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Une si petite Église dans la grande Europe : brève histoire de l’Église orthodoxe estonienne
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In he was expelled from Algeria due to his sympathies for the revolution, but was able to settle in France thanks to the efforts of Camus and other writers. Though his early novels had been highly naturalistic and realist, later works such as Qui se souvient de la mer addressed the Algerian revolution and its effects using a more surrealist, allegorical and fantastical style. Most significantly affected by the revolution itself was Mouloud Feraoun, a Kabyle novelist who published several books in the late s and early 60s before being assassinated by the OAS, an anti-secession paramilitary group, in Despite the circumstances of his death, Feraoun was never unequivocally in favor of independence, and his novels express something of this ambivalence, and the contradictions inherent in being a peasant boy that benefited hugely from the French education system while also being forced to witness many of the injustices of colonization.
Feraoun wrote about indigenous life in Kabylie beneath French rule with the explicit aim of educating a mainland French audience about these contradictions and tensions. Outside of fiction, one of the most influential writers on postcolonialism from Algeria — indeed, from anywhere — was the Martinican philosopher and psychiatrist Frantz Fanon.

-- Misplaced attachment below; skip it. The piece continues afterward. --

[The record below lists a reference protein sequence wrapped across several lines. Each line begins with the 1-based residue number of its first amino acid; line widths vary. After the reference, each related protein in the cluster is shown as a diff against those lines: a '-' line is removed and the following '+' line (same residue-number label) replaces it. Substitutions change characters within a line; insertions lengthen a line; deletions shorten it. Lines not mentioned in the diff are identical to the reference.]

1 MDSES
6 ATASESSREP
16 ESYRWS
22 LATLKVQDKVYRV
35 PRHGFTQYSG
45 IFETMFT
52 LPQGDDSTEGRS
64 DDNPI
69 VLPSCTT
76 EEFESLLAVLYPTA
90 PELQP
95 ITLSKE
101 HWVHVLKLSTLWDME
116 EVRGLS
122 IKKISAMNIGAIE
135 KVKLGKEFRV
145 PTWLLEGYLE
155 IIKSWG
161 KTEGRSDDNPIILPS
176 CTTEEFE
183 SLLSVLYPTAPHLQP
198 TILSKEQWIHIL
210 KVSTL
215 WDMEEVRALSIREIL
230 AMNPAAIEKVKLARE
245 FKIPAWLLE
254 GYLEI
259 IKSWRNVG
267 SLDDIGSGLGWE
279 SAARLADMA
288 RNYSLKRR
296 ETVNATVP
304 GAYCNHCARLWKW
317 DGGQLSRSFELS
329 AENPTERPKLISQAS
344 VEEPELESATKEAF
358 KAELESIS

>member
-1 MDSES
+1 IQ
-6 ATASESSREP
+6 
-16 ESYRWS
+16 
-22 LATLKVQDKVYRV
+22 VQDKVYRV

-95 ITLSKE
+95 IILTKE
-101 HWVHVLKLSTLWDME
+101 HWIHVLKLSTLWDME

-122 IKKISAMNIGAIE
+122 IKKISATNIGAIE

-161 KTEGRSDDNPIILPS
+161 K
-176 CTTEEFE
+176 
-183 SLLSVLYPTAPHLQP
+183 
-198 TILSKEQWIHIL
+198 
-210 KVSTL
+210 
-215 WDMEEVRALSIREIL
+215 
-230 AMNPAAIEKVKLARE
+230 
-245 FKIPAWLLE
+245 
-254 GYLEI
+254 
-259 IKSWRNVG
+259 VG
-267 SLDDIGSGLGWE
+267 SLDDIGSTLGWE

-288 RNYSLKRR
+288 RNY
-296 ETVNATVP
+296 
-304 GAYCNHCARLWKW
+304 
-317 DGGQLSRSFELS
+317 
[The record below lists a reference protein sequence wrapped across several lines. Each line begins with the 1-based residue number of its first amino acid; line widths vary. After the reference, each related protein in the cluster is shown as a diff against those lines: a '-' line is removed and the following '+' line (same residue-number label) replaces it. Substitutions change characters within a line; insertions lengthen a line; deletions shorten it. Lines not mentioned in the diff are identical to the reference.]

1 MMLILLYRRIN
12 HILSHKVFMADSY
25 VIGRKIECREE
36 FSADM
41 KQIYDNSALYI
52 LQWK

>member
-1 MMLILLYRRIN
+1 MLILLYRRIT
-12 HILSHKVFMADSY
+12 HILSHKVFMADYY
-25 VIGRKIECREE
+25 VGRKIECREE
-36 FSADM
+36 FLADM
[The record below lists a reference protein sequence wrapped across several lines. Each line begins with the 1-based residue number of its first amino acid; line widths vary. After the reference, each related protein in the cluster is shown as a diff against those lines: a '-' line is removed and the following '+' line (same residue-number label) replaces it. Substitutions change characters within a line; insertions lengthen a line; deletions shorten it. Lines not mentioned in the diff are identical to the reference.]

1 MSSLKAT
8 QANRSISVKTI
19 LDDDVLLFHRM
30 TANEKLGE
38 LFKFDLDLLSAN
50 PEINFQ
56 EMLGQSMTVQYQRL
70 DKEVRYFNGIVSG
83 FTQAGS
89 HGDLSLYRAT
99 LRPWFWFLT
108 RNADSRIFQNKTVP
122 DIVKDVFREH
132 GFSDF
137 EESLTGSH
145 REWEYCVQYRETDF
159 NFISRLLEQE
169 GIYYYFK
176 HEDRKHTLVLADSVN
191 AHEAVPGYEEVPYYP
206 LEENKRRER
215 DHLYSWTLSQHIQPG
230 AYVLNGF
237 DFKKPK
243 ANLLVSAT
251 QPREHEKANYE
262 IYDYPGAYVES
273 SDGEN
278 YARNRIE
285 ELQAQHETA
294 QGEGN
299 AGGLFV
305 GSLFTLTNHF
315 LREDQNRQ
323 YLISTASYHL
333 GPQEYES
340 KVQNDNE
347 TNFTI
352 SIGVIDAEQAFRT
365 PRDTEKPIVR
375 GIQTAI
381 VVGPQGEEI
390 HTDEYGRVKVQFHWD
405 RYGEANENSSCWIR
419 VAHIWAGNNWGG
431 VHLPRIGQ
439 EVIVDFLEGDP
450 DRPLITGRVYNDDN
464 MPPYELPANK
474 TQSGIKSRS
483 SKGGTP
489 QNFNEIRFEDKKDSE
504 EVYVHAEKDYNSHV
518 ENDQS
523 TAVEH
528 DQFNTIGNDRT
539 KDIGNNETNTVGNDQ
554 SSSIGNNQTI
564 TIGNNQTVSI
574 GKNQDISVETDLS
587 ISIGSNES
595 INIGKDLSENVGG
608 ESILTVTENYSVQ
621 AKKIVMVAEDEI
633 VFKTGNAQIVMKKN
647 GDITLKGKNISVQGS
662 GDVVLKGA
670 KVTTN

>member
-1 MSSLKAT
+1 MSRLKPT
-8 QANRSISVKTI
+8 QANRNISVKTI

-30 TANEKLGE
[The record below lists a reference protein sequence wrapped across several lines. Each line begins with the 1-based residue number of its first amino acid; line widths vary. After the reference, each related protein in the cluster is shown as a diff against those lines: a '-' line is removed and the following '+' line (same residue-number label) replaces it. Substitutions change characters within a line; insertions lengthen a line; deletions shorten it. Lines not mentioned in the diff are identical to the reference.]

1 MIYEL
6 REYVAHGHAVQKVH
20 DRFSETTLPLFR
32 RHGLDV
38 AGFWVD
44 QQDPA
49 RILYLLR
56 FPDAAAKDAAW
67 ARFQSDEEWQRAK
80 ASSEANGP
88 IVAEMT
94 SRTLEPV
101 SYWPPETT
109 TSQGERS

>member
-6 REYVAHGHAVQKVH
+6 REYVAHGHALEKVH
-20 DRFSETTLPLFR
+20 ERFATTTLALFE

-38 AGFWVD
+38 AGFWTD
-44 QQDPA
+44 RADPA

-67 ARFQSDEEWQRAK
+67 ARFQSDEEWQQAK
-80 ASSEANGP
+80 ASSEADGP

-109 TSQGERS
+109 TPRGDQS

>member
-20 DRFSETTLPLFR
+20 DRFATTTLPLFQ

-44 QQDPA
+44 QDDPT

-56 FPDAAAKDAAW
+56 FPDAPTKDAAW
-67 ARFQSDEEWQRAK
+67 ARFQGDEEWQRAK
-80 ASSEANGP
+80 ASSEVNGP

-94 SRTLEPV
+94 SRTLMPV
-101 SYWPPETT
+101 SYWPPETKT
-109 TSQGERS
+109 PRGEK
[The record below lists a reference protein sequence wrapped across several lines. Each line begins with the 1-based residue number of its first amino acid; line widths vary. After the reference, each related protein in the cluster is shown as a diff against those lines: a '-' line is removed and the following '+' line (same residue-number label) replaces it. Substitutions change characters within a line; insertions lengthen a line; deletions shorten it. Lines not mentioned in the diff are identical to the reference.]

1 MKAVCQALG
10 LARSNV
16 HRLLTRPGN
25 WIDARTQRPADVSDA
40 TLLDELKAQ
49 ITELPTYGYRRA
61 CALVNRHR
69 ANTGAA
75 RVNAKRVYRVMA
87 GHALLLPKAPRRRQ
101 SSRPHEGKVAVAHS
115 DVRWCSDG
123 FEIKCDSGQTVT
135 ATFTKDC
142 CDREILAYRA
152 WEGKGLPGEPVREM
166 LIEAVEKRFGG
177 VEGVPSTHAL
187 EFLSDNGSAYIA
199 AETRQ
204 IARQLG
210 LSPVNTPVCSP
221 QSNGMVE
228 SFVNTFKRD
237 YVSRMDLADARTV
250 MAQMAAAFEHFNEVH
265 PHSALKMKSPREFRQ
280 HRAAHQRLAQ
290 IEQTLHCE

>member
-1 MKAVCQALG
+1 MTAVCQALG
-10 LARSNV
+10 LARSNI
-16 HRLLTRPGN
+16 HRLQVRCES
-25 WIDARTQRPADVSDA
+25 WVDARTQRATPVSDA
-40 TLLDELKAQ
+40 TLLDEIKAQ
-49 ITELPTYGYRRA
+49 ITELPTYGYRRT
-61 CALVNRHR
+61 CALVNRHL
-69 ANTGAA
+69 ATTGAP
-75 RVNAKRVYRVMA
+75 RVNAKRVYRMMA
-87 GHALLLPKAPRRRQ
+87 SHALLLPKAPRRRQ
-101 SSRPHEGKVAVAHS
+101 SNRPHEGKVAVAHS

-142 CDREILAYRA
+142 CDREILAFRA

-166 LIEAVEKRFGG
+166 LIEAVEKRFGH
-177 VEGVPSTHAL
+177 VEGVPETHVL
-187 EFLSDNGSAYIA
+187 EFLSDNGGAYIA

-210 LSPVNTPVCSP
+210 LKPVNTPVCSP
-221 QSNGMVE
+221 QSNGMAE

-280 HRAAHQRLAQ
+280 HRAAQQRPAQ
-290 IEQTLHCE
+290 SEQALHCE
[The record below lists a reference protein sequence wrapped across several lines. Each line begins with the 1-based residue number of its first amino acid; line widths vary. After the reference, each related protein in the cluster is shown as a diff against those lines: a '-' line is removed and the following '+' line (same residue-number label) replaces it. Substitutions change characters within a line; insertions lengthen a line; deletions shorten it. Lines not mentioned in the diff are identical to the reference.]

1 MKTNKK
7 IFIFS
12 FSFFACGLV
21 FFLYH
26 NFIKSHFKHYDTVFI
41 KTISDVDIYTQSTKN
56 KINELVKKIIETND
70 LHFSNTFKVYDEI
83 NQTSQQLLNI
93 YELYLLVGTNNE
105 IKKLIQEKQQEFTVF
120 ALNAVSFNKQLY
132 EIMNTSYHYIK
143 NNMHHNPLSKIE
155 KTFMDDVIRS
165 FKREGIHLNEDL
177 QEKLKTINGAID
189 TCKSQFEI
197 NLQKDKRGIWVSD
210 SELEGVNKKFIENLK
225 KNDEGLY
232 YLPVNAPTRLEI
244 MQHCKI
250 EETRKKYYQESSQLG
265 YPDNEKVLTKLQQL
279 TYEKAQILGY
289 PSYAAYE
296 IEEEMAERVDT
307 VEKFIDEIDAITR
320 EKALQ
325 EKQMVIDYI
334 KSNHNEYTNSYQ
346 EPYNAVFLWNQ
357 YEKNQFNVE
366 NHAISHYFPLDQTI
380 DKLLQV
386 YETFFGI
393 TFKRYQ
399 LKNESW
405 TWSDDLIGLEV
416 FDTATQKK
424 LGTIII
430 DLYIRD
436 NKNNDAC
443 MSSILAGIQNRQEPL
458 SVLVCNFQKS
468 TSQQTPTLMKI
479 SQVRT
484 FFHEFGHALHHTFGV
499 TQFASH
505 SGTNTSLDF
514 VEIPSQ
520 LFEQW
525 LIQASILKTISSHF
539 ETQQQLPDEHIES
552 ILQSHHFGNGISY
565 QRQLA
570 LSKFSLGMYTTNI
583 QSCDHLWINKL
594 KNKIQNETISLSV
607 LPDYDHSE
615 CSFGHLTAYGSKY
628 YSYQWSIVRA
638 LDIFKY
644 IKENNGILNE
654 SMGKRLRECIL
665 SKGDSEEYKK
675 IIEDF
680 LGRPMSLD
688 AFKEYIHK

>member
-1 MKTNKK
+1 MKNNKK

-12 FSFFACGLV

He had already written Black Skin, White Masks , an important book on the psychology of race, when he moved to Algeria in , the year before the uprising against French rule began. He died in , and remains one of the most significant philosophers to have written on the experiences and potential aims, both practical and psychological, of colonized peoples.
Following Algerian independence in , writers turned to addressing the construction of a new Algerian identity in a state now separated, after more than years, from France.
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Since the war, a significant political split has occurred in Algerian literature between those writing in French and those writing in Arabic. Though Fanon and others in the FLN had argued that French should be used by anti-colonial groups to subvert traditional power structures and assumptions, a strong contingent of Algerian writers see its use as inherently colonialist.
One of the most vocal of these critics is Tahir Wattar , who wrote prolifically in Arabic about the experiences of ordinary Algerian people following independence. Though he supported the movement, many of his novels take a bleak view of post-independence Algeria, with works such as Al Laz and The Fisherman and the Palace criticizing those in power for failing to live up to their ideals.